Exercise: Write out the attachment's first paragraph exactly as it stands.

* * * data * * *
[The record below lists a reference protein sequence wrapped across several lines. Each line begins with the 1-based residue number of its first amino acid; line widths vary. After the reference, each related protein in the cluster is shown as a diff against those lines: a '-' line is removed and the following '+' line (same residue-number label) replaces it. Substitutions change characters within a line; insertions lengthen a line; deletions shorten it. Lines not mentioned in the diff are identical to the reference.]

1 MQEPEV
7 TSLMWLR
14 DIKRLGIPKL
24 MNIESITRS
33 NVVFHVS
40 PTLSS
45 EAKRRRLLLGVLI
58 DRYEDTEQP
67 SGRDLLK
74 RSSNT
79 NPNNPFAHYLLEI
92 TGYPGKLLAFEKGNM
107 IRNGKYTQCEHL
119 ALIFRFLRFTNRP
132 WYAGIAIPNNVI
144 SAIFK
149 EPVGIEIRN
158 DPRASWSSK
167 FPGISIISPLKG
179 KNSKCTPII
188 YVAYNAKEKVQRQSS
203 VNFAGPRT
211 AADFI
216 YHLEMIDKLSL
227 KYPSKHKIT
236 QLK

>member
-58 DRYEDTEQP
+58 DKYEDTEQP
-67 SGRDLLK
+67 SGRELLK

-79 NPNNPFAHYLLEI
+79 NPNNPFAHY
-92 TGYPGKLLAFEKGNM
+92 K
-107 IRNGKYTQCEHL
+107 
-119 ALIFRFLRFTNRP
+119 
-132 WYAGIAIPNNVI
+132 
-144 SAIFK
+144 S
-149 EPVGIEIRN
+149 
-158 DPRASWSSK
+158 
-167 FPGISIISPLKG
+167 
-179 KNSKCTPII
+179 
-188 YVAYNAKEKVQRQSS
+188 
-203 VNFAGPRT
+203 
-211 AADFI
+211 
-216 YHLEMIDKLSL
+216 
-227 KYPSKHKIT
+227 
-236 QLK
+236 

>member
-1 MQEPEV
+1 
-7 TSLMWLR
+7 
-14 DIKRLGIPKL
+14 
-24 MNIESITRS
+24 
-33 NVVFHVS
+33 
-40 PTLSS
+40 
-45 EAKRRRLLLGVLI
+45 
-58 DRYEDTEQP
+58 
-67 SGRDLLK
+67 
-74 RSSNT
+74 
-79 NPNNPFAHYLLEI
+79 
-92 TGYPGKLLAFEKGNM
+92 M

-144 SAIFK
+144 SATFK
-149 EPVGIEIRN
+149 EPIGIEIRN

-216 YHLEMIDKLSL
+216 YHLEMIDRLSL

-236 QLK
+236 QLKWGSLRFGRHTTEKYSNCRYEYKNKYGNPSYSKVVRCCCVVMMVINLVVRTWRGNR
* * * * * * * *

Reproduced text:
[The record below lists a reference protein sequence wrapped across several lines. Each line begins with the 1-based residue number of its first amino acid; line widths vary. After the reference, each related protein in the cluster is shown as a diff against those lines: a '-' line is removed and the following '+' line (same residue-number label) replaces it. Substitutions change characters within a line; insertions lengthen a line; deletions shorten it. Lines not mentioned in the diff are identical to the reference.]